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attached to the continental army. Two of the younger Inmans, therefore, were compelled to remain at home with their aged parents. Two of those who went forth, Elijah and Israel, went to return no more — both having been slain. “Two escaped without injury; and the fifth, hotly pursued, plunged into the river, overheated with exertion, and hid himself under the willows. He might as well have fallen in the fight; for a cold settled upon his lungs, and carried him in a few weeks to his grave."* Of the two brothers who escaped, one, Richard, had the satisfaction of saving the life of his neighbour, Rufus Bennett, from the tomahawk of a stalwart Indian, when in the act of leaping upon him. Bennett and the Indian had both fired without effect, and the latter, with his uplifted tomahawk flashing in the air, was in the act of springing upon him, when the rifle of Richard Inman brought him with a convulsive bound dead within a few feet of his intended victim. But the tale of sorrow in this patriotic family is not yet ended. In common with the other surviving inhabitants of the valley, the parents with their remaining sons escaped to the Delaware. With others, however, toward winter, they returned for the purpose of sowing their fields with wheat. Soon after the season of snows had set in, one of the young men, Isaac, aged nineteen, imagining that he heard the rustling of a flock of wild turkeys in a neighbouring forest, sallied forth with his fowling-piece to bring some of them in — not anticipating that danger was lurking so near. He had not been long in the forest before the discharge of a musket was heard, and the family were shortly expecting his return, laden with the prize of his skill. He came not. A sleepless night was passed, but there was no return. The hearts of his fond parents sank within them at the tidings that the trail of an Indian scouting party had been discovered in the neighbourhood. Still hope ever whispered the flattering tale that their young and promising son, - for he was indeed a youth of uncommon grace and beauty,– had been taken a captive, and would perhaps find his way back in the spring. But, alas ! the spring came, and the dissolving snow revealed a sadder tale. The body of the youth was found in the edge of a little creek passing through the farm. He had been shot, and an Indian's war-club lay by his side. His body was cruelly mangled and his light silken hair was yet stained with blood, drawn by the hatchet and scalping-knife.*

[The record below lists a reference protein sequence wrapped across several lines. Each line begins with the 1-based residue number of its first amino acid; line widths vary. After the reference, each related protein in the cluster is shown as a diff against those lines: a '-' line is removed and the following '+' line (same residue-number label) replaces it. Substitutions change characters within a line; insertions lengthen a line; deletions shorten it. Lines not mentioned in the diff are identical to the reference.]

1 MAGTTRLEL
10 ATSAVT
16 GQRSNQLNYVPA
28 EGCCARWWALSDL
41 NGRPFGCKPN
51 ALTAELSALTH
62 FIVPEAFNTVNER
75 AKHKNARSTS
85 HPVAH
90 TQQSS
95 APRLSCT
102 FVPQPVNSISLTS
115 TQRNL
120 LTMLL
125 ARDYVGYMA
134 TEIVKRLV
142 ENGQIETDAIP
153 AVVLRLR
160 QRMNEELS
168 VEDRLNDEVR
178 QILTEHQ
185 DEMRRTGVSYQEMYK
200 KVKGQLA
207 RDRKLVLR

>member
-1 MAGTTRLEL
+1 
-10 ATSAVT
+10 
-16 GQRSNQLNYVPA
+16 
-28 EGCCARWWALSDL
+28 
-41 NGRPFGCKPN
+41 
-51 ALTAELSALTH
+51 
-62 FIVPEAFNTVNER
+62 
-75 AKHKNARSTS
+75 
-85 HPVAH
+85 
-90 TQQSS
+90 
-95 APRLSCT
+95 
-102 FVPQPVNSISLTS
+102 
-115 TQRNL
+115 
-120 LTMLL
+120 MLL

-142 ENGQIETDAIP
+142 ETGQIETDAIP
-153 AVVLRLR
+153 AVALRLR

* Hazleton Travellers.